Academic Freedom Today? Michael Bies

Academic Freedom Today? Michael Bies

Only constant scrutiny can ensure that academic freedom at universities is more than a romanticised fiction.

In answering the question as to what modern universities are and should be, their relationship to academic freedom has played a central role for more than two hundred years. As such, Wilhelm von Humboldt declared in 1810 that universities should follow ‘the pure idea of science’ alone, for which it would be necessary that ‘solitude and freedom’ were the ‘prevailing principles within them’. Indeed, Humboldt had a double freedom in his sights: the freedom from state intervention and from limitations borne of long-held routines and institutional incrustations. Over half a century later, Hermann von Helmholtz came up with similar reflections. In his 1877 speech On the academic freedom of German universities, he stressed that German universities were already ‘founded on freedom’. In contrast to English and French universities, it would therefore be important that, in addition to the scientists themselves, these institutions also granted students ‘uncontrolled freedom’ despite how keenly the ‘statesmen’ wished to limit it.

Is there a decline of academic freedom?

At the contemporary German university, however, freedom as described and called for by Humboldt and Helmholtz is nowhere to be found. Few people would claim that academics there enjoy freedom from the state or federal meddling or, for that matter, from internal incrustation processes. That the students are given an ‘uncontrolled freedom’ can hardly be ascertained in times of closely-audited curricula. Furthermore, that one is given first and foremost the space to research, beholden only to the ‘pure idea of science’, is doubtful. In the meantime, universities seem so geared towards ‘excellence’ that researchers are driven largely by the interests of third-party funding. But it would be too easy to take this discrepancy – between Humboldt and Helmholtz and today – as occasion to complain about the decline of academic freedom. For such a complaint ignores the fact that just because speeches about academic freedom were given does not mean that such a thing really existed. In his call for a university characterised by ‘an unconditional freedom’ in 1998, philosopher Jacques Derrida also points out and emphasises that ‘if this unconditionality, in principle and de jure, constitutes the invincible force of the university, it has never been in effect’. Moreover, such a complaint would obscure that it is in no way unambiguous as to what “academic freedom” is supposed to mean, and often a great many different things are understood in this case. Does it signify a freedom of the sciences – whatever that means – or of individual scholars and scientists? Within what limits should this freedom apply, and how should those limits be decided? And what actually is the status of academic freedom? Does it belong so closely to scholarship, that without it there would be no such thing? Or is it rather an ideal, toward which the scholarly disciplines should orient themselves, even when they can never quite do it justice? Or is the relationship between academia and academic freedom even looser still? Perhaps it would be best conceived as a value, as David Graeber has defined it; as something that individuals in a particular society ‘should want’. In this case, the talk of academic freedom no longer serves scholarship. Instead, its meaning would lie in the fact that it allowed a society (understood to be a liberal one) to assure itself of itself – and to differentiate itself from societies understood as illiberal.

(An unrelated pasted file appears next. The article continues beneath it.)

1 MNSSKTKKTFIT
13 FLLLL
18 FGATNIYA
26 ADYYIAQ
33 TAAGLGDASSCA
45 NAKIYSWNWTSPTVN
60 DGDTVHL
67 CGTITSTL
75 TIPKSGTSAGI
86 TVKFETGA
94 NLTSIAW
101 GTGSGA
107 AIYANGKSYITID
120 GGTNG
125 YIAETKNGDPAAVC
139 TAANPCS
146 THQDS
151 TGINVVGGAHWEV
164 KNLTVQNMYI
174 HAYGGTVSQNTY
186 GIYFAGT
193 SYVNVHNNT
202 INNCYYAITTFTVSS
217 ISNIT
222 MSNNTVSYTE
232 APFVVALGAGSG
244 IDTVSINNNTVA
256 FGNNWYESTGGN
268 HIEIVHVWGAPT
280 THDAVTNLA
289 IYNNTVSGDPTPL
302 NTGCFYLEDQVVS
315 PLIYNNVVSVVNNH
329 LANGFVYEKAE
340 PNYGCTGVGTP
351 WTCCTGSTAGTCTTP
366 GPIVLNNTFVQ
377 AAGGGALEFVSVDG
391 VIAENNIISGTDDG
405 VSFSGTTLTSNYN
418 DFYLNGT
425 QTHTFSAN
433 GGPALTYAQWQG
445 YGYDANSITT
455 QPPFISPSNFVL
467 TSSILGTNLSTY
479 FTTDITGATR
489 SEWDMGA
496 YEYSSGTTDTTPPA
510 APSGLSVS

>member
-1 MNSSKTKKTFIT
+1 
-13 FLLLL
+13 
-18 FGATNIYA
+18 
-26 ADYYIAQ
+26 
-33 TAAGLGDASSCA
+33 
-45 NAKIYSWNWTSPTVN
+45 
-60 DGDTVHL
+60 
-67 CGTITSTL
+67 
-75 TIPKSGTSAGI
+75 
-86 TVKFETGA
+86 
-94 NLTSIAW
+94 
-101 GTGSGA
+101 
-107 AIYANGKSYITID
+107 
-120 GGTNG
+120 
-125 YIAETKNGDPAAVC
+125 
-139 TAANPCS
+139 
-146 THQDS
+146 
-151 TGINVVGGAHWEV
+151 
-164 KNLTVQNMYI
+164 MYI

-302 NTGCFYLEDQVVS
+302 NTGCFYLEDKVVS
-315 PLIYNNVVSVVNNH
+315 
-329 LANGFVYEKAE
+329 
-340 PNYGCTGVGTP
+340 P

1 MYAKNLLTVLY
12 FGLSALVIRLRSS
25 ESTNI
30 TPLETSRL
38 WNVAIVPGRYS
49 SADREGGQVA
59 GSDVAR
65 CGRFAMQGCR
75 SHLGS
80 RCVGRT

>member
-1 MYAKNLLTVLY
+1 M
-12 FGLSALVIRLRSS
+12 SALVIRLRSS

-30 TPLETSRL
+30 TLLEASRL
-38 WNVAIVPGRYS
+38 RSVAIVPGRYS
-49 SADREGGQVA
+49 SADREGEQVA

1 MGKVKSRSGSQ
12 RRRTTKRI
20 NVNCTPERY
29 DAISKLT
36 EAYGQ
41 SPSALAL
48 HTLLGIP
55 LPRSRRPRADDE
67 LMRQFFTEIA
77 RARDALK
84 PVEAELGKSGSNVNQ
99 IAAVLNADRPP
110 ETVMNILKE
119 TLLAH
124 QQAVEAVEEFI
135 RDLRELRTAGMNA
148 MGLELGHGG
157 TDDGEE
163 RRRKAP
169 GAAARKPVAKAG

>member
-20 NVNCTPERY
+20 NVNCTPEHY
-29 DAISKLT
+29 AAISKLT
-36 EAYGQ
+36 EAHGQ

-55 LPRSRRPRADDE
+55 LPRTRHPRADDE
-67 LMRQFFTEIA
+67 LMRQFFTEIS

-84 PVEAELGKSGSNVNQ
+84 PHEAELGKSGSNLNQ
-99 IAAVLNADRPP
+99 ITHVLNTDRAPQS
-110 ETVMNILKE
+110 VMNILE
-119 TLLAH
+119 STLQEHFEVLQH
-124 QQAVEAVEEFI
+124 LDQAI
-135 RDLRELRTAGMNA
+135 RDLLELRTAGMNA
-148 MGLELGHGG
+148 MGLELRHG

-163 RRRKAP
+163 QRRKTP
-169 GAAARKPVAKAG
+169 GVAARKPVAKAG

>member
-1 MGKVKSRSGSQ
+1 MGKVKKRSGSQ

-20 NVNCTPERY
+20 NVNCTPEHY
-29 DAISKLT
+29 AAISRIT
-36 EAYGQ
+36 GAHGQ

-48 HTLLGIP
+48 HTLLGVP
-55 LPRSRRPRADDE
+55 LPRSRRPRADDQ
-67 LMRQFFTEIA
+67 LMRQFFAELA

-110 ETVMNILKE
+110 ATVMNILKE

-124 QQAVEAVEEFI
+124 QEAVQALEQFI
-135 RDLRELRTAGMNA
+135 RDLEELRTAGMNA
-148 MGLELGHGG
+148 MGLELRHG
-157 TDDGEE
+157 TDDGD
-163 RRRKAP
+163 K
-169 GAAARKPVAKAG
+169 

‘Taking it seriously also means putting it on the line, again and again’

With these questions, I in no way mean to relativize or discredit academic freedom as an important fundamental right – for that would be to do the business of those who have dramatically curtailed or simply ignored this right in recent years, not just in Hungary and Turkey. It’s the other way around; it is important to preserve academic freedom, to ask what this means and how viable it is under concrete circumstances, and how it may be used to understand, perhaps even to improve, the state of contemporary universities and scholarly disciplines. For with such constant scrutiny we can be sure that academic freedom is more than a romanticised fiction. Such a romanticised fiction certainly gives scholars the welcome feeling that their actions are in step with a ‘pure idea of science’. It can also be deceptive for scholars, perhaps allowing them to feel all too easily consoled that their everyday actions could not possibly be shaped by outside forces: by the precariousness of academic employment and career aspirations, by research programmes tailored to third-party funding, by the burden of bureaucratic structures or simply by an overwhelming workload and time constraints. In order to prevent the great expression “academic freedom” from being outshone – which precludes research carried out freely – it is insufficient to simply talk of academic freedom. Taking it seriously also means asking for it constantly, and putting it on the line, again and again – even at the risk of it fading slightly, in practice, at universities and within the disciplines.

Durch die weitere Nutzung der Seite stimmst du der Verwendung von Cookies zu. Weitere Informationen

Die Cookie-Einstellungen auf dieser Website sind auf "Cookies zulassen" eingestellt, um das beste Surferlebnis zu ermöglichen. Wenn du diese Website ohne Änderung der Cookie-Einstellungen verwendest oder auf "Akzeptieren" klickst, erklärst du sich damit einverstanden.